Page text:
Caretakers Help Detroit Jazz Festival Hit 40-Year Mark


Sonny Rollins performs at the 2012 Detroit Jazz Festival.

(Photo: Courtesy Detroit Jazz Festival)

Robert McCabe, founder of the Montreux-Detroit International Jazz Festival—known since 2011 as the Detroit Jazz Festival—always harbored major aspirations for the four-day event.

McCabe arrived in Detroit in 1971 to run the organization Detroit Renaissance and to revitalize the city’s economy. After completion of the Renaissance Center building project, the city’s then-mayor, Coleman A. Young, asked McCabe to put together a free jazz festival.

McCabe died in 2013 at age 86, but lived long enough to see the festival become an enormous event, drawing hundreds of thousands of fans to Detroit’s Hart Plaza every Labor Day weekend.

“Bob’s vision from the beginning was that the festival could become one of the great jazz festivals in the world—one that could eventually grow to be globally significant,” said saxophonist Chris Collins, the festival’s artistic director.

The event’s 40th edition, which runs Aug. 30–Sept. 2, will feature bassist Stanley Clarke as its artist-in-residence. Other superstars in the lineup include guitarist Pat Metheny, bassist Ron Carter, saxophonists Kenny Garrett and Joe Lovano, trumpeter Terence Blanchard, vocalist Dee Dee Bridgewater, pianist Chucho Valdés and the quartet Yellowjackets with guest vocalist Luciana Souza. (A complete schedule is posted at the festival’s website.)

Back in 1979, McCabe, modeling the event after the Montreux International Jazz Festival in Switzerland, established an exchange program wherein U.S. high school jazz bands would perform in Switzerland. He also booked the greats—Oscar Peterson, Clark Terry and the Heath Brothers—and staged several fundraising concerts.

The festival’s history is packed with unforgettable moments, like the night in 1996 when saxophonists James Carter and Dave Murray blew toe-to-toe in a cutting contest, the 2012 evening when Sonny Rollins had fans dancing in the aisles or the night Nancy Wilson sang so angelically that listeners wept.

Over the years, many musicians have experienced unforgettable moments as well. Pianist Danilo Pérez recalled being onstage in 2009 with the Wayne Shorter Quartet: “At that moment, the message of connection and people connecting to the music—it became literal, to feel the energy in the air as we took the music into unknown territories.”

The festival has overcome plenty of challenges to get where it is today, though. In 1999, the Montreux festival pulled the use of its name, and the event eventually was renamed the Ford Detroit International Jazz Festival. And the fest would go on to experience some shaky ground after Ford Motor Co. discontinued its sponsorship.

Gretchen Valade, owner of Mack Avenue Records, reportedly set up a $15 million endowment for the festival in 2005–’06, a time when the event was struggling financially. Her philanthropic efforts continue to support the festival, but there also has been corporate support from companies like Quicken Loans, which again is the festival’s presenting sponsor.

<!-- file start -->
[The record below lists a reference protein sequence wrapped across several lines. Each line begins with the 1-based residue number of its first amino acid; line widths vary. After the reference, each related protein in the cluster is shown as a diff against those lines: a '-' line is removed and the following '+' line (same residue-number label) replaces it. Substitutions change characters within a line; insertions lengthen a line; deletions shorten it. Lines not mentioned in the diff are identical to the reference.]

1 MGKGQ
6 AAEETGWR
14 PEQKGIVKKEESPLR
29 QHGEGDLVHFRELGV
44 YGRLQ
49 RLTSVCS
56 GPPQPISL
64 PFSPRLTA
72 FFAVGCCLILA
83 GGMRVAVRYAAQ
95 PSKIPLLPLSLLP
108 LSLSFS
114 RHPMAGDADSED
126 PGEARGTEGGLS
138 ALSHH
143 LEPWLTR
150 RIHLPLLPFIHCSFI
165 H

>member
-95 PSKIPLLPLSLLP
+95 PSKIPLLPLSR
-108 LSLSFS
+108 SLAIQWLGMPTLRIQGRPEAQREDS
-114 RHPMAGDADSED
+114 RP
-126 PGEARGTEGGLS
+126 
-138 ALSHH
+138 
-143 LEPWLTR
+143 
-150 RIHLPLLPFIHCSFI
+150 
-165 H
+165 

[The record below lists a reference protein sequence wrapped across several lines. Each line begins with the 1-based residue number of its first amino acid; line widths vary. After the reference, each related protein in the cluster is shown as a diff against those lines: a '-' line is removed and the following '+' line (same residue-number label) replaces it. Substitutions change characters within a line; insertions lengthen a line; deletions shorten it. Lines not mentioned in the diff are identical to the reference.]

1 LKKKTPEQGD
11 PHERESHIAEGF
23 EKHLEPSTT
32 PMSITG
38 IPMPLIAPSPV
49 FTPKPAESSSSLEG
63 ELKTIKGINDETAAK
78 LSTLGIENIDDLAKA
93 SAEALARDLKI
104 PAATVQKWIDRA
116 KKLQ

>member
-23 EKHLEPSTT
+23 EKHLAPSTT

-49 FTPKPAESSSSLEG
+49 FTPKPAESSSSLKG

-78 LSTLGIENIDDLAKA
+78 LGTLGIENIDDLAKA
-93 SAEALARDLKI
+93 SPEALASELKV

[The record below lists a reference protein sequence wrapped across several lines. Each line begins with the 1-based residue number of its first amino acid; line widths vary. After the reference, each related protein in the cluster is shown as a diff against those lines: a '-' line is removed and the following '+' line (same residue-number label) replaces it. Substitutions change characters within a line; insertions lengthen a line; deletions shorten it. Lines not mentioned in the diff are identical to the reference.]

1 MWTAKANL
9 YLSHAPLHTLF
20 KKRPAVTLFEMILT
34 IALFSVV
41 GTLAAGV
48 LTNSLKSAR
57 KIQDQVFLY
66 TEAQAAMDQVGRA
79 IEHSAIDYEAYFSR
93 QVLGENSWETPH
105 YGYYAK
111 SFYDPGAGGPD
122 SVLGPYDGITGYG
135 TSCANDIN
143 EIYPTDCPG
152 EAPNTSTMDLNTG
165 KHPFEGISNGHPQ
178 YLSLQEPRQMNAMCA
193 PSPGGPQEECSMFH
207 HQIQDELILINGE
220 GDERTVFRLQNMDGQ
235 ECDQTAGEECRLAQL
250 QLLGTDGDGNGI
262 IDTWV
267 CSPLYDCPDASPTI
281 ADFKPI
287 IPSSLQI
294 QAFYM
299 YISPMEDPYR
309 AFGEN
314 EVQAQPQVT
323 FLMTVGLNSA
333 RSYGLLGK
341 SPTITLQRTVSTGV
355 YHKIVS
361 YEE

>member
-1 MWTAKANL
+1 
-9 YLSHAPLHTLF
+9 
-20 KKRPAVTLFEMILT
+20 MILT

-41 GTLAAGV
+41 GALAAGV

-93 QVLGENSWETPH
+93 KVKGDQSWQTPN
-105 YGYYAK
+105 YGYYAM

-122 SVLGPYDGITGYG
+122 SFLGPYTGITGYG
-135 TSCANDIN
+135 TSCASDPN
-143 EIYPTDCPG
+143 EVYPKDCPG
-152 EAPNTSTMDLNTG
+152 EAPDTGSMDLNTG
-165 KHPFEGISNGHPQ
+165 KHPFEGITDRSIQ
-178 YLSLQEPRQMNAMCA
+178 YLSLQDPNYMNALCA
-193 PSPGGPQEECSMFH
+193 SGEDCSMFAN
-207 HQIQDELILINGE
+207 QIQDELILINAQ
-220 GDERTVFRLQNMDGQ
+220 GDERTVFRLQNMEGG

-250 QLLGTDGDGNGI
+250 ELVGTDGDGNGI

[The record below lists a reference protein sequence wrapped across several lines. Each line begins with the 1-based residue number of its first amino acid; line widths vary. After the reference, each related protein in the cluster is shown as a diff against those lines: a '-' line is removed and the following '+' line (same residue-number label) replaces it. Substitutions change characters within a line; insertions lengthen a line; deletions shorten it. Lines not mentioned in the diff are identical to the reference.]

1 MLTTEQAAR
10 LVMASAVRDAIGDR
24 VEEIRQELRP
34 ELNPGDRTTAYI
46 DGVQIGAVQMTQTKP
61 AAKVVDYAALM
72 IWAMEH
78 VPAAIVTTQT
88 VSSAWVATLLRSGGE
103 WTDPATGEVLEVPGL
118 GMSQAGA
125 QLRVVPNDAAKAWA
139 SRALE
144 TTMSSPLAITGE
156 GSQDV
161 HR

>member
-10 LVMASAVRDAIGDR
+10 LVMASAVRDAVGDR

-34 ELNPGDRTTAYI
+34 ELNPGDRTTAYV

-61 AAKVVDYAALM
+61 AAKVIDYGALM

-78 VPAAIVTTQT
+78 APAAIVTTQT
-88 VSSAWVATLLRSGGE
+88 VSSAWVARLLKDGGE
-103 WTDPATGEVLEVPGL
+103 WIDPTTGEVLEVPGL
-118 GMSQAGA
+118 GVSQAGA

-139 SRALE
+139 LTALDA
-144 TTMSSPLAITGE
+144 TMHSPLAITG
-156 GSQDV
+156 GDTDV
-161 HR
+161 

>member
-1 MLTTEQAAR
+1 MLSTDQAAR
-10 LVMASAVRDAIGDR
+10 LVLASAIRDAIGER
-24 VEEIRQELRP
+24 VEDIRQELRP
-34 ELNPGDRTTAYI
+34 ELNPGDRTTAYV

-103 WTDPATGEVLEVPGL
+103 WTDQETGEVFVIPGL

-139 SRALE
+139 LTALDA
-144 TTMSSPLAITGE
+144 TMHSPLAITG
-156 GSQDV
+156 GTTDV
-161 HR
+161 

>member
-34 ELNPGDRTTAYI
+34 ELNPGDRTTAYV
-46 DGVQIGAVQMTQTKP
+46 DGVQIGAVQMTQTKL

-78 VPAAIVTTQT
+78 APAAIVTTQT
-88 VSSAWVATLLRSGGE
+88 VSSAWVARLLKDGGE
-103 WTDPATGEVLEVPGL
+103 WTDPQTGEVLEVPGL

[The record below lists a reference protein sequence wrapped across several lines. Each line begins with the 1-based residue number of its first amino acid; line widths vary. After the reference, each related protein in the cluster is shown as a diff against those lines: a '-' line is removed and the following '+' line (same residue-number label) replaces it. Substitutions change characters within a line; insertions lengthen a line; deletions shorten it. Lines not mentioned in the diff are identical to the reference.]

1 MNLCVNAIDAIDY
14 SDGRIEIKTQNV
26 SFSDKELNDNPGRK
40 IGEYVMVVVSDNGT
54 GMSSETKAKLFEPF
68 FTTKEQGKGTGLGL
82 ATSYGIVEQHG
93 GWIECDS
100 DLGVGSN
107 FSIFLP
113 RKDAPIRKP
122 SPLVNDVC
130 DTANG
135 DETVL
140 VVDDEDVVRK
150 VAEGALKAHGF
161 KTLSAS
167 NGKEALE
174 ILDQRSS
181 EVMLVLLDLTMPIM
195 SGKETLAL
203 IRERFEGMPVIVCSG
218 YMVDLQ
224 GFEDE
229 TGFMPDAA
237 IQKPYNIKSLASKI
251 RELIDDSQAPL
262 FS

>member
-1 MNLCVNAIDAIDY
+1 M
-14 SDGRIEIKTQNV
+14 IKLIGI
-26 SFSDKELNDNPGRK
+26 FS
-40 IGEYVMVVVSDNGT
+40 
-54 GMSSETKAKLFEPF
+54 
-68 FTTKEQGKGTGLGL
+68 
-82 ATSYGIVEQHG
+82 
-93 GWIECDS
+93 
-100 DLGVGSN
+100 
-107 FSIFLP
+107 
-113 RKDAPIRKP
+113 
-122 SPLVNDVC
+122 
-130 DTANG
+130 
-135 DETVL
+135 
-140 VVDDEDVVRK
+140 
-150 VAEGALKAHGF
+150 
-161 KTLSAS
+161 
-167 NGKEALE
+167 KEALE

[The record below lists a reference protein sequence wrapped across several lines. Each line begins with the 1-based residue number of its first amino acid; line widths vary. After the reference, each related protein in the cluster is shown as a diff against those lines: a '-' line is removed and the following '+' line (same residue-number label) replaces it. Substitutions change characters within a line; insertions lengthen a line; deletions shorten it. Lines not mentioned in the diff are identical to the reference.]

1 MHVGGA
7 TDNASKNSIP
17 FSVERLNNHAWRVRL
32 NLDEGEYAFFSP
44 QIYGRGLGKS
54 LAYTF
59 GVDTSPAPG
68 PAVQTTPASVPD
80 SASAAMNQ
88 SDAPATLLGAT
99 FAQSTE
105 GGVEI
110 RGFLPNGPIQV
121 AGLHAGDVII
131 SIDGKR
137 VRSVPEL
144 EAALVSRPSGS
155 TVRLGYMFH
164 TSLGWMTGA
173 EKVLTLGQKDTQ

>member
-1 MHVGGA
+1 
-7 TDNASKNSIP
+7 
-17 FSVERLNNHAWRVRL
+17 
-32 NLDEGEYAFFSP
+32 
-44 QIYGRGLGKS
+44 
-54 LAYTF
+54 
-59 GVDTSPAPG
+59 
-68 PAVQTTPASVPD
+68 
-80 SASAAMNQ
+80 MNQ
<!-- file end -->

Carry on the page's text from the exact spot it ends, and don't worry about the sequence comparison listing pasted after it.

“I love jazz and I love Detroit,” Valade said. “The preservation of the Detroit Jazz Festival and the establishment of an endowment not only preserved Detroit’s status as a global jazz epicenter, but also supported a societal and cultural mission to the world’s largest free jazz festival as an inspiration for the next generation.”

Its programming has remained world-class largely due to the work of its artistic directors over the years: Joyce Cusmano, Jim Dulzo, Frank Malfitano, Terri Pontremoli and Chris Collins. Dulzo (1994–2000), for example, presented swing, bop, blues, the avant-garde and even gospel. Malfitano (2000–’05) expanded the festival to Campus Martius Park, added two stages and instituted the artist-in-residence program, which has included such big names as Metheny, Blanchard, Wayne Shorter and Chick Corea.

“One of the things I like about the program is that the festival has musicians in the community, in the schools,” said violinist Regina Carter, the festival’s first artist-in-residence. “Not only do the festivalgoers and students get to see the musicians in a different configuration, but these younger musicians interact with them. That’s such an important role for the festival.”

Under Pontremoli (2005–’11) and Collins (2011–present), the festival became globally renowned as both pushed themselves to think outside the box, commissioning musicians such as Shorter, Christian McBride and John Clayton to write compositions and develop projects specifically for the festival.

“The festival has a strong footing,” Collins said. “Along the way, there have been these different caretakers making the best use of the resources to keep the festival going.” DB

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